The impact of a child’s asthma on the caregiver’s normal daily activities and emotional functioning was assessed at baseline and weeks 8, 28, and 52 using the self-administered Pediatric Asthma Caregiver’s Quality of Life Questionnaire (PACQLQ).22 The PACQLQ is a 13-item questionnaire that assesses caregiver burden with a 1-week recall period. It contains 4 items in an activities domain and 9 items in an emotional function domain. Responses are based on a 7-point scale (1 = all of the time [severe impairment] to 7 = none of the time [no impairment]). Individual items are weighted equally. Total and domain scores range from 1 to 7, with higher scores indicating a more positive response. A change in score of ∼0.5 units is the minimal difference that patients and caregivers consider important. Changes of ∼1.0 unit are considered of moderate importance.22–25
Caregiver satisfaction, treatment convenience, ease of use, and compliance were assessed at baseline and weeks 8, 28, and 52 with a 4-item Compliance/Caregiver Satisfaction Questionnaire (CCSQ), which was developed specifically for this study. Responses to satisfaction, convenience, and ease-of-use questions are based on 7-point Likert-type26 response scales ranging from “completely satisfied” to “completely dissatisfied,” “highly convenient” to “completely inconvenient,” and “extremely easy” to “extremely difficult,” respectively, with 1 being the most positive response. Responses to the compliance question, which assesses how often patients took their asthma medication in the past 2 weeks, are based on a 5-point scale from 1 (daily) to 5 (not at all).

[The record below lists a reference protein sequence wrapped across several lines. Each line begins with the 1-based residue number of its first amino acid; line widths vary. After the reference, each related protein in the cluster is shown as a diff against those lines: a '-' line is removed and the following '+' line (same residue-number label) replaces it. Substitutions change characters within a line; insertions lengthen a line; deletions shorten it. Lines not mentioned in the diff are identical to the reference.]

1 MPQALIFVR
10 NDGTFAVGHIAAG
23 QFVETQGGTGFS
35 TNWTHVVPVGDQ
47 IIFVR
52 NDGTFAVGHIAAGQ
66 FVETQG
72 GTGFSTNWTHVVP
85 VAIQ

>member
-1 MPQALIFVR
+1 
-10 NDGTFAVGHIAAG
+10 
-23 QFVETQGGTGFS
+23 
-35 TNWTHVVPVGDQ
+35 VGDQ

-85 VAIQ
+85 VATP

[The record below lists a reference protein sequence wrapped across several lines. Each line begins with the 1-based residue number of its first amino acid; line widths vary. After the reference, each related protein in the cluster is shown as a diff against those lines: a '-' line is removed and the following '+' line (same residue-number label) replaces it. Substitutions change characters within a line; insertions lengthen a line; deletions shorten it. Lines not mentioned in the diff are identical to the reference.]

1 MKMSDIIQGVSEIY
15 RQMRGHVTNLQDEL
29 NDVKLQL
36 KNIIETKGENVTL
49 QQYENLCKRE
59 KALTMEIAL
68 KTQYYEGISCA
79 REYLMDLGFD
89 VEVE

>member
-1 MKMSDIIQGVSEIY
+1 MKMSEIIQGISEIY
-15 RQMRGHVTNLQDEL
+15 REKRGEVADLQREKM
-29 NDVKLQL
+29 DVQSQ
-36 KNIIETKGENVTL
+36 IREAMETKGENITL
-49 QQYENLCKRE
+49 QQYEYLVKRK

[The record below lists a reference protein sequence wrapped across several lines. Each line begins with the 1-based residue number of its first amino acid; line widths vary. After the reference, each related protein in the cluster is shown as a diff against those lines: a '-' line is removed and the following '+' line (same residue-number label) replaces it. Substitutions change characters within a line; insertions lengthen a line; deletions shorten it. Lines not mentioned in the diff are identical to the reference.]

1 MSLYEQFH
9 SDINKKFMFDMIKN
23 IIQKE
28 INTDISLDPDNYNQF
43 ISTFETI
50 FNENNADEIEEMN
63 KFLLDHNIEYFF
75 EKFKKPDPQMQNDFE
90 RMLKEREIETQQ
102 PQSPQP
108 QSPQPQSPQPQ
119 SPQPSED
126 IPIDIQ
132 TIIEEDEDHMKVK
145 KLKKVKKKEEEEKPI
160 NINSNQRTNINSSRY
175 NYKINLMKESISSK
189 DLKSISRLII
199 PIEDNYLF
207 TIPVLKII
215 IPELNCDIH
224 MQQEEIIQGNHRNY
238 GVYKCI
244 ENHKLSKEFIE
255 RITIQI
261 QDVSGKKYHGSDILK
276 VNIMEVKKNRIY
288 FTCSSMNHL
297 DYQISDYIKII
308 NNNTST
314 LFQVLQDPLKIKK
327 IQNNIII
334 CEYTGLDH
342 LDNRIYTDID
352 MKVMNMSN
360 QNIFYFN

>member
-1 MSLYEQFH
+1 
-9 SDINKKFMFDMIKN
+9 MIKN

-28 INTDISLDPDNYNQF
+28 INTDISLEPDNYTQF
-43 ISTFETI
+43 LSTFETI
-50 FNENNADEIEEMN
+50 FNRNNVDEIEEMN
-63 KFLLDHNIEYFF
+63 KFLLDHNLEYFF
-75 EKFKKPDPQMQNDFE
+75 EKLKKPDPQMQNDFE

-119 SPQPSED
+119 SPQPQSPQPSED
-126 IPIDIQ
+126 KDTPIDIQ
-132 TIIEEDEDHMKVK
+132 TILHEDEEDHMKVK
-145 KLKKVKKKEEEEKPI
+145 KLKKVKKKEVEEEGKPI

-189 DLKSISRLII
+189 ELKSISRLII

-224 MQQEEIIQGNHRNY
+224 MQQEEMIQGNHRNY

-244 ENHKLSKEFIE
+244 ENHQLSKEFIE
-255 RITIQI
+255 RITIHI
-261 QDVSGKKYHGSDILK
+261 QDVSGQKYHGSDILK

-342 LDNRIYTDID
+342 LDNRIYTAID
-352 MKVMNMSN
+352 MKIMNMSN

Child Health Status
Child health status was assessed at randomization and weeks 8, 28, and 52 using the Modified Child Health Questionnaire-Parent Form 50 (CHQ-PF50)27 and the Functional Status-II(R) Questionnaire (FS-II[R]).28 The CHQ-PF50 was self-administered by the caregiver and the FS-II(R) was administered via interview.